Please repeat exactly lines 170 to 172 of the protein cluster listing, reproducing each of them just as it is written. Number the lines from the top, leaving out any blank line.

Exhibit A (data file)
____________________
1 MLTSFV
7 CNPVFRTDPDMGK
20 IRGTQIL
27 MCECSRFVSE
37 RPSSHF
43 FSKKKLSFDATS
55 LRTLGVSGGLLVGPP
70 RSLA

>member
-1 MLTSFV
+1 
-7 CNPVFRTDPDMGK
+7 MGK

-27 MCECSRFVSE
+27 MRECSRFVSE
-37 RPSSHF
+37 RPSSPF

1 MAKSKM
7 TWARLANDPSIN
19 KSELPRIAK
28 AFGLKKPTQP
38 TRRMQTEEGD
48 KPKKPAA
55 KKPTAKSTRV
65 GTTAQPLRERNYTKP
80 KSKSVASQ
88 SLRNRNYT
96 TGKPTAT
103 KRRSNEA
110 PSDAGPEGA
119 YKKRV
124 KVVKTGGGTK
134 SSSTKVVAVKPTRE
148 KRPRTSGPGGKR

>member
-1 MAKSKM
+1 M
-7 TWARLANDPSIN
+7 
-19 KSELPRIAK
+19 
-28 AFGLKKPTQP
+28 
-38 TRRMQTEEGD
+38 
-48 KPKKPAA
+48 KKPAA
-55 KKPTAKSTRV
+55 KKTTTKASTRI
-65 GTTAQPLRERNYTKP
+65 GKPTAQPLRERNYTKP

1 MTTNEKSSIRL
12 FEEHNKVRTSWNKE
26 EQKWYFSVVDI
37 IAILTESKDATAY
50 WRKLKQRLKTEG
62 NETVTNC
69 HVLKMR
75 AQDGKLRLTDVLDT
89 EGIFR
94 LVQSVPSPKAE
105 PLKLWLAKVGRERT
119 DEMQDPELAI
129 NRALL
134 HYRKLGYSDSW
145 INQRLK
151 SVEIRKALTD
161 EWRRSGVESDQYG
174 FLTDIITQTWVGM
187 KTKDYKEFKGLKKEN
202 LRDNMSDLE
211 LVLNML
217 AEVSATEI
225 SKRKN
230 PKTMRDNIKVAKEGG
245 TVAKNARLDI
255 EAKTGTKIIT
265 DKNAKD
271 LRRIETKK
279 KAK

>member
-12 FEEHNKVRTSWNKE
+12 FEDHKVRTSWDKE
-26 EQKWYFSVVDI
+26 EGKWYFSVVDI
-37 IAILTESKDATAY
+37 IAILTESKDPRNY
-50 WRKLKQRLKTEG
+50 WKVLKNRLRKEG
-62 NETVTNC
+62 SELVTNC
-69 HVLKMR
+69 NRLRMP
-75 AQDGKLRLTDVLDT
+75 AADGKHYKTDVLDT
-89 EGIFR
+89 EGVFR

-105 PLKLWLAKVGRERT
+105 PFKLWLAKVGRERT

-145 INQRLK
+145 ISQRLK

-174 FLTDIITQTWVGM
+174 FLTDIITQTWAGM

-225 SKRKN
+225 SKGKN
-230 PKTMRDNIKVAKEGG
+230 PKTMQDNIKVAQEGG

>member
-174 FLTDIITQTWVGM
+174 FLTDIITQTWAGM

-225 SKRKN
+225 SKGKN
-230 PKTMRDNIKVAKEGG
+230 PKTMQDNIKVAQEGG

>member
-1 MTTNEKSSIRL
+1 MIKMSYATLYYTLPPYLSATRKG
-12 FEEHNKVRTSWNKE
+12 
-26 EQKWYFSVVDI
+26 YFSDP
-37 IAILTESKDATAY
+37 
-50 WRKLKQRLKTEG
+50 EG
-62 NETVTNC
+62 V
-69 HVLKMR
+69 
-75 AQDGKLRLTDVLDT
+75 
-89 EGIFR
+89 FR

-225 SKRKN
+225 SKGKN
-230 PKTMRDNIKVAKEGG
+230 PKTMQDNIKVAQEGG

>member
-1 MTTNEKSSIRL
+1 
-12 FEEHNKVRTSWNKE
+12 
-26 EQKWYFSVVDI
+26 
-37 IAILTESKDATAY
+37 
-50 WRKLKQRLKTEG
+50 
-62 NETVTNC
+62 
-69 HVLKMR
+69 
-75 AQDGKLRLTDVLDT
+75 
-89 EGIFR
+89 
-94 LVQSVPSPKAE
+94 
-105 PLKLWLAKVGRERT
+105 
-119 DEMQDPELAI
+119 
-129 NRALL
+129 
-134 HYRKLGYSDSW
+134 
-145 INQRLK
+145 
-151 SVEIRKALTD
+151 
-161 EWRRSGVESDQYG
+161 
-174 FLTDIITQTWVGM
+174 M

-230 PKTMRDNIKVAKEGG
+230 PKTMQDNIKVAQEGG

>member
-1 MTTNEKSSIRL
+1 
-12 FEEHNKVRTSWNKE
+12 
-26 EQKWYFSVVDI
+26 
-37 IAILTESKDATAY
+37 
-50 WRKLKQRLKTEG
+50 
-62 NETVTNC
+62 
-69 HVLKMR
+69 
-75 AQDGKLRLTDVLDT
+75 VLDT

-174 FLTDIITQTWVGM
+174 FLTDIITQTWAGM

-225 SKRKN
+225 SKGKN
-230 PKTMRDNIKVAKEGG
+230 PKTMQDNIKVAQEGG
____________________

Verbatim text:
+151 
-161 EWRRSGVESDQYG
+161 